In The Morning I'll Be Gone Chapter 1 - 6
Chapter 1 The Great Escape
The beeper began to whine at four twenty seven p.m. on Wednesday the 25th September, 1983. It was repeating a shrill C sharp at four second intervals which meant - for those of us who had bothered to read the manual - that it was a Class 1 emergency. This was a general alert being sent to every off duty policeman, police reservist and soldier in Northern Ireland. There were only five Class 1 emergencies and three of them were a Soviet nuclear strike, a Soviet invasion and what the civil servants who’d written the manual had nonchalantly called “an extra-terrestrial trespass”.
So you’d think that I would have dashed across the room, grabbed the beeper and ran with a mounting sense of panic to the nearest telephone. You’d have thought wrong. For a start I was as high as Skylab, baked on Turkish black cannabis resin that I’d cooked myself and rolled into sweet Virginia tobacco. And then there was the fact that I was playing Galaxian on my Atari 5200 with the sound on the TV maxed and the curtains pulled for a full dramatic and immersive experience. I didn’t notice the beeper because its insistent whine sounded a lot like the red ships peeling off from the main Galaxian fleet as they swooped in for their oh so predictable attack.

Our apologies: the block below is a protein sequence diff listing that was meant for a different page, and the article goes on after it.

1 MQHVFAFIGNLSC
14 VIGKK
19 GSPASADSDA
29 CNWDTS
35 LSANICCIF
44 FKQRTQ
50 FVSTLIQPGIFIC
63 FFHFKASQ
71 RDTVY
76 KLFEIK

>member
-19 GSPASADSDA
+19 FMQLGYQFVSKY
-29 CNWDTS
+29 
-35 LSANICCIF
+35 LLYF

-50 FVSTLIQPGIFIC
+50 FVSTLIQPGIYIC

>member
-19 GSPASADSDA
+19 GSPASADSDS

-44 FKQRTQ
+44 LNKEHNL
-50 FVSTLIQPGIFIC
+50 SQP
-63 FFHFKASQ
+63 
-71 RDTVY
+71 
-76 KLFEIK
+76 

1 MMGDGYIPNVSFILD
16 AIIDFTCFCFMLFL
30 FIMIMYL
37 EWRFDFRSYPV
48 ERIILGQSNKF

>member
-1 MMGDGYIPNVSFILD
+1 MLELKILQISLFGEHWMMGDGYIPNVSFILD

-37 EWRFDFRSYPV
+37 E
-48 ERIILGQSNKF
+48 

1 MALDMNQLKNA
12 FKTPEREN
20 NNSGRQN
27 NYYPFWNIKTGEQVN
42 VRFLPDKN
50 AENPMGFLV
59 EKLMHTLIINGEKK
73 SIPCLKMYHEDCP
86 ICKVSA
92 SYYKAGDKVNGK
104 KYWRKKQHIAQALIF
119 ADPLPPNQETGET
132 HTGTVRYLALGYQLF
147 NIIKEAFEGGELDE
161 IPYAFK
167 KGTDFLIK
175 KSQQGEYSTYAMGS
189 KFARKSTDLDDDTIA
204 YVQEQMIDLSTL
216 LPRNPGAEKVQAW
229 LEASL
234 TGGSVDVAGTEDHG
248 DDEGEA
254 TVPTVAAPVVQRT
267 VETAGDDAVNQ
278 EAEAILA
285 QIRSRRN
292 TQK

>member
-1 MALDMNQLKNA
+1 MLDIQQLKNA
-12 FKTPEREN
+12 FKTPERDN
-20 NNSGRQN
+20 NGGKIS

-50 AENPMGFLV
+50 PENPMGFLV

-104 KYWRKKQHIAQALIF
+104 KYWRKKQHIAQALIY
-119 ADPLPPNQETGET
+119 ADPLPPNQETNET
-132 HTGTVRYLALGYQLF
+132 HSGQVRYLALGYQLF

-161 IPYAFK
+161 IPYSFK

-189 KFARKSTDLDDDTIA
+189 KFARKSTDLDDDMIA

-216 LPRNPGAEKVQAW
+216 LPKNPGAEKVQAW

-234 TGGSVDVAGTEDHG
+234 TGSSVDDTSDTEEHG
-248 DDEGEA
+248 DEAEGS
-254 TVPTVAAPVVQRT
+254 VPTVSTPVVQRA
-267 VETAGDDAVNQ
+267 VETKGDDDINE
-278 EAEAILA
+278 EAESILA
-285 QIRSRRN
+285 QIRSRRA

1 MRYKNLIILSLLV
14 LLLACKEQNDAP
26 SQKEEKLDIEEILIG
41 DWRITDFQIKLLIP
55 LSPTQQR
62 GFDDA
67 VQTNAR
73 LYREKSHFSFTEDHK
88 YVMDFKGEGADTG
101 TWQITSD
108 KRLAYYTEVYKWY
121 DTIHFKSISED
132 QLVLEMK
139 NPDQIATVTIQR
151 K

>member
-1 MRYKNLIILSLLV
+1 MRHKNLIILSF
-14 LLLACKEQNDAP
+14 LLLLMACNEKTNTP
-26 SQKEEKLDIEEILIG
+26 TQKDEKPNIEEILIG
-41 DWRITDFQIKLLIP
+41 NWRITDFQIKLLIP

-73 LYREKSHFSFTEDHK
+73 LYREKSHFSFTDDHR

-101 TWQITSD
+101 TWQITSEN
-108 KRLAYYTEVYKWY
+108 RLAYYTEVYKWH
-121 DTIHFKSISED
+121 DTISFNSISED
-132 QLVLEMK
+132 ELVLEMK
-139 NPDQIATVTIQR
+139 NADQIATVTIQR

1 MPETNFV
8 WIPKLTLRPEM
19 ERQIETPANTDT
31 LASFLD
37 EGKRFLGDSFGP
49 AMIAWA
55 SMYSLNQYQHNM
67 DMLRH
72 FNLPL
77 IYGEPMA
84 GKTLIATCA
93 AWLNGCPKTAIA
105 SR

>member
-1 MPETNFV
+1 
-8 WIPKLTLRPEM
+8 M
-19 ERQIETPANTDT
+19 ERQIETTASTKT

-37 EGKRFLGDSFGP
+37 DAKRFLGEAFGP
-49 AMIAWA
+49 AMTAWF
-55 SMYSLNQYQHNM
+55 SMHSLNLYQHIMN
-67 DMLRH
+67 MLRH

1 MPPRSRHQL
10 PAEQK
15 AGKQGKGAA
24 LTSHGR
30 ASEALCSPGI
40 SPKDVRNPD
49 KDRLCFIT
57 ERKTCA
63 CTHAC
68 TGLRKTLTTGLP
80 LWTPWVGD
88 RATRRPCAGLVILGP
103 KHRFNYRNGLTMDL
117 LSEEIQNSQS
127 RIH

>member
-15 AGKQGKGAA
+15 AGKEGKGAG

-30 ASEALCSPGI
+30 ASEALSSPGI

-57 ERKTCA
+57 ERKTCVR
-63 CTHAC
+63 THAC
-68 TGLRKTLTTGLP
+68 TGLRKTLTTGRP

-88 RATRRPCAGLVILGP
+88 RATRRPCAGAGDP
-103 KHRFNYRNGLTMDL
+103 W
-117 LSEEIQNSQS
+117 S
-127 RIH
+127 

They didn’t present any difficulty at all despite the sick genius of their teenage programmers back in Osaka because I had the moves and the skill and all they had were ones and zeroes. I slid the joystick to the left, hugged the corners of the screen and easily dodged their layered cluster bomb assault. A lone straggler attempted to trap me with his guided missiles but I was miles too fast for him and skated casually out of his way. That survived, I eased into the middle of the screen and killed the entire squadron as they attempted to get back into formation. It was only when the screen was blank and I saw that I was nudging close to my previous high score that I noticed the grey plastic rectangle sitting on the coffee table, beeping and vibrating with what in retrospect seemed to be more than its usual vehemence. I threw a pillow over the device, sat back down on the rug and continued with the game.